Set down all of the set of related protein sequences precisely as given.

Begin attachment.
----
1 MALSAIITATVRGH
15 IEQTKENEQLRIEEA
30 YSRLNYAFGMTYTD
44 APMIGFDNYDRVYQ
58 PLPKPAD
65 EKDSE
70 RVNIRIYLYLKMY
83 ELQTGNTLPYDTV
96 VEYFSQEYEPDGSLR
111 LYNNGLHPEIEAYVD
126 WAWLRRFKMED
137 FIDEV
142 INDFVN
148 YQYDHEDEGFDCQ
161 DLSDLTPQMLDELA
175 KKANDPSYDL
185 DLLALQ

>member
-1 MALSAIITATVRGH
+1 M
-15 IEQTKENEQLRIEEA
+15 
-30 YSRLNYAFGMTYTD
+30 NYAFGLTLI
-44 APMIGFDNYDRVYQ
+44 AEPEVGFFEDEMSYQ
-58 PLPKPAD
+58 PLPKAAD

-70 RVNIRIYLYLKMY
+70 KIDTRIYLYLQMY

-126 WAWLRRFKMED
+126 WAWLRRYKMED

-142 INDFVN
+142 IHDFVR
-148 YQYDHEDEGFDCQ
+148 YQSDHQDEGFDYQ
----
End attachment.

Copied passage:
1 MALSAIITATVRGH
15 IEQTKENEQLRIEEA
30 YSRLNYAFGMTYTD
44 APMIGFDNYDRVYQ
58 PLPKPAD
65 EKDSE
70 RVNIRIYLYLKMY
83 ELQTGNTLPYDTV
96 VEYFSQEYEPDGSLR
111 LYNNGLHPEIEAYVD
126 WAWLRRFKMED
137 FIDEV
142 INDFVN
148 YQYDHEDEGFDCQ
161 DLSDLTPQMLDELA
175 KKANDPSYDL
185 DLLALQ

>member
-1 MALSAIITATVRGH
+1 M
-15 IEQTKENEQLRIEEA
+15 
-30 YSRLNYAFGMTYTD
+30 NYAFGLTLI
-44 APMIGFDNYDRVYQ
+44 AEPEVGFFEDEMSYQ
-58 PLPKPAD
+58 PLPKAAD

-70 RVNIRIYLYLKMY
+70 KIDTRIYLYLQMY

-126 WAWLRRFKMED
+126 WAWLRRYKMED

-142 INDFVN
+142 IHDFVR
-148 YQYDHEDEGFDCQ
+148 YQSDHQDEGFDYQ